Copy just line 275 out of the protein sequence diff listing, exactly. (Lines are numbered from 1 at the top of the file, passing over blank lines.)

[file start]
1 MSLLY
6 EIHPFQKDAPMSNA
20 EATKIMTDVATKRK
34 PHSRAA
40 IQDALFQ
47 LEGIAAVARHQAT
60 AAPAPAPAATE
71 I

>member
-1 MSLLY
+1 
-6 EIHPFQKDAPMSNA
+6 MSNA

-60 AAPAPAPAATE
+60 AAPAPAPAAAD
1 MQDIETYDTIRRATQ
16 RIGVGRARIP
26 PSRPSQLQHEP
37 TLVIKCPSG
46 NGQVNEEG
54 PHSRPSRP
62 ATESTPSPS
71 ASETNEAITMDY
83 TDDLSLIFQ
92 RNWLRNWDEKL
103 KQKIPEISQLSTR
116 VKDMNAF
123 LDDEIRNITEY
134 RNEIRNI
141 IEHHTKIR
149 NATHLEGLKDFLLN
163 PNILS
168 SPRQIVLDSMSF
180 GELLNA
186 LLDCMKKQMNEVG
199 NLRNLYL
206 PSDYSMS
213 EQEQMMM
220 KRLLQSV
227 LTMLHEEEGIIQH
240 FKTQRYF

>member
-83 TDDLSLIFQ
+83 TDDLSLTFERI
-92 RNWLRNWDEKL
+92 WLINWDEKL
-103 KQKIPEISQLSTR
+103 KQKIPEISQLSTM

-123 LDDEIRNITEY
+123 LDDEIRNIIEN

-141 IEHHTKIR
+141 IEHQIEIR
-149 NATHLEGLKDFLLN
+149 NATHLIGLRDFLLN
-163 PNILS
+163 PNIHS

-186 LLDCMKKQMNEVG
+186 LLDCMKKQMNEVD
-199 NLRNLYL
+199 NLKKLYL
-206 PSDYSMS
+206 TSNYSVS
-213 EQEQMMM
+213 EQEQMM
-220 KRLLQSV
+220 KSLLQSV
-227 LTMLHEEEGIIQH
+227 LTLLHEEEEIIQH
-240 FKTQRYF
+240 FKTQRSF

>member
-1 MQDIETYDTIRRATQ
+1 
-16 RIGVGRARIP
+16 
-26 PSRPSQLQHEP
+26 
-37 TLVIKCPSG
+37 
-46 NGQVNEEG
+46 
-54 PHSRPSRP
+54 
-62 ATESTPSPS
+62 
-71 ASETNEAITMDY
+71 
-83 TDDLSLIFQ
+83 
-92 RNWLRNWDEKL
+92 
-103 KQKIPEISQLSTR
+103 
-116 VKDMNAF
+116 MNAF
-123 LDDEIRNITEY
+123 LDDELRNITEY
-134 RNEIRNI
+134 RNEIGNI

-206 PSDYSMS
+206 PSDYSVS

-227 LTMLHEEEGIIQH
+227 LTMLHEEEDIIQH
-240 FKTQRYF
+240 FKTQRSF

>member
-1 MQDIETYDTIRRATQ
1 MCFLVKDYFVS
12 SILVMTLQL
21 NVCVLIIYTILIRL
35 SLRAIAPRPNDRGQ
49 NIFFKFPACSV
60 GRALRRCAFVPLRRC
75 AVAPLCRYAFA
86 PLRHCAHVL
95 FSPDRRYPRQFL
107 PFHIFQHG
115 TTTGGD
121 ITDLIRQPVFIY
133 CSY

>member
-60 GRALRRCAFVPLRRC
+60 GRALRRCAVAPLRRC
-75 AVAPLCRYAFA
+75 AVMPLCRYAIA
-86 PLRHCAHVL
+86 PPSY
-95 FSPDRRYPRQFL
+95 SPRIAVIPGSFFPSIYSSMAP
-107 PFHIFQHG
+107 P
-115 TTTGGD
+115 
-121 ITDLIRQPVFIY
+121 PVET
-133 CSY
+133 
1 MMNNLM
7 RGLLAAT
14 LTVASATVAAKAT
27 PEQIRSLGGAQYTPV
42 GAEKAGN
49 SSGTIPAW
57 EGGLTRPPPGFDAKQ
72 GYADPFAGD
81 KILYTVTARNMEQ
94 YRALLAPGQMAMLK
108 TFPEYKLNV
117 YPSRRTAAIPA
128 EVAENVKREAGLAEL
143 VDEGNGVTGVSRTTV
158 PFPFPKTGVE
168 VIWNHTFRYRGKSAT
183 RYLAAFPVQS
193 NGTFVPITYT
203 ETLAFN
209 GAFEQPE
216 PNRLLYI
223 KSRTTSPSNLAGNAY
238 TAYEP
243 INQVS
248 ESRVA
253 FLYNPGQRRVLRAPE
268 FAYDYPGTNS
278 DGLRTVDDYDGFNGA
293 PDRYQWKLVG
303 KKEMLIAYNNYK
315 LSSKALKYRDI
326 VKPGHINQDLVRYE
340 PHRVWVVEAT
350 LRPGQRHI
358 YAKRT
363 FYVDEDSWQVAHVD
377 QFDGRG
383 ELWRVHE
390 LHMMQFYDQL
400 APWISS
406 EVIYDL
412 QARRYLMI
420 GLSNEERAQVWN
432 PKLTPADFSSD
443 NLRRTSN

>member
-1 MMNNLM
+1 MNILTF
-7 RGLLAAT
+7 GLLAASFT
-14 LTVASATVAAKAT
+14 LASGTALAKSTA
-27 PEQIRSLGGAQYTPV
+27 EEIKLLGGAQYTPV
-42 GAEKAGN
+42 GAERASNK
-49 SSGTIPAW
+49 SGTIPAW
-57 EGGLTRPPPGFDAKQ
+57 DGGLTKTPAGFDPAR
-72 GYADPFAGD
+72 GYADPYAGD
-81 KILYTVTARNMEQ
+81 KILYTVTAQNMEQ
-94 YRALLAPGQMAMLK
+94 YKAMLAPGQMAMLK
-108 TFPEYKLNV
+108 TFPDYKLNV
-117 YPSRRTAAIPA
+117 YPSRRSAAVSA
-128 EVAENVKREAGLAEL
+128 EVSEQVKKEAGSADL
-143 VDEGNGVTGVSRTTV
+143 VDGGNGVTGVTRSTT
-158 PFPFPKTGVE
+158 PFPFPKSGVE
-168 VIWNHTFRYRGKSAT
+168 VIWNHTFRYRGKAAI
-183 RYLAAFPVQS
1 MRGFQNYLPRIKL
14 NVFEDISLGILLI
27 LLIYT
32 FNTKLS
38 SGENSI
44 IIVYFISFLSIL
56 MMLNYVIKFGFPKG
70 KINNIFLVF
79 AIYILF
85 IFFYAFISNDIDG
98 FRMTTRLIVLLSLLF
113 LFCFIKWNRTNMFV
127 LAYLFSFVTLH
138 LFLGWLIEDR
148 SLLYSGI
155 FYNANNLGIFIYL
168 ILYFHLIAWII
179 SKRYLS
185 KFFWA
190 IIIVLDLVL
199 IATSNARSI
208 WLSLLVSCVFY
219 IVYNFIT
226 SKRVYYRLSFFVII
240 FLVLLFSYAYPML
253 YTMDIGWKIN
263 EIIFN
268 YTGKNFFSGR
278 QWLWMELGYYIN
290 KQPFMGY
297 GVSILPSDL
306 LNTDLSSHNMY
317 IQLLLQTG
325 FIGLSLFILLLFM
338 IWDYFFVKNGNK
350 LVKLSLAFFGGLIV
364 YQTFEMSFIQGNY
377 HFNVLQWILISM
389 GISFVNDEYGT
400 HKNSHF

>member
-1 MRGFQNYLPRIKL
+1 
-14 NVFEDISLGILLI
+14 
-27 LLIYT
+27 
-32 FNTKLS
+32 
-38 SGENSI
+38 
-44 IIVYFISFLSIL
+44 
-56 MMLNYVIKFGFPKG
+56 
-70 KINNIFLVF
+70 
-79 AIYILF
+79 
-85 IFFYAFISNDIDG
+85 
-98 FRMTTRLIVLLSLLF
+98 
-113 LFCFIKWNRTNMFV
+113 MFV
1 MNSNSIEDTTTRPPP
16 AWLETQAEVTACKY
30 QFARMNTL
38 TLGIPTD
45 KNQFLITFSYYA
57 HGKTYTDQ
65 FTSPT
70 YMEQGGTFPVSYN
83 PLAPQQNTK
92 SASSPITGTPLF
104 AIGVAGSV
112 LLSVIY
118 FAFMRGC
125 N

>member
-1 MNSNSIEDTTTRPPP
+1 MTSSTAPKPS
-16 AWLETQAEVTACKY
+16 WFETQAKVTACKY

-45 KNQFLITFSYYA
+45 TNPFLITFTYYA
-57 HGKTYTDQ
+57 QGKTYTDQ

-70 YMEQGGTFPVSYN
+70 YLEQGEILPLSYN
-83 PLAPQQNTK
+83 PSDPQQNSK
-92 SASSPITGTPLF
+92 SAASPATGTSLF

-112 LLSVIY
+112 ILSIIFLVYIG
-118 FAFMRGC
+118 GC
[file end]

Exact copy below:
+79 